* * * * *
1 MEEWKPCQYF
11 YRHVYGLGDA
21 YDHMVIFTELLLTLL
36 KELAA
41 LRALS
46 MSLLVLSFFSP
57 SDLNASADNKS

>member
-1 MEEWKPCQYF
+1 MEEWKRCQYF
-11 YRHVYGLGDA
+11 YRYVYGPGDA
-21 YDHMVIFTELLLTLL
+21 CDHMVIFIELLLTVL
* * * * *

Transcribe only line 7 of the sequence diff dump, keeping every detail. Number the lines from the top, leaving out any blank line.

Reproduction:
57 SDLNASADNKS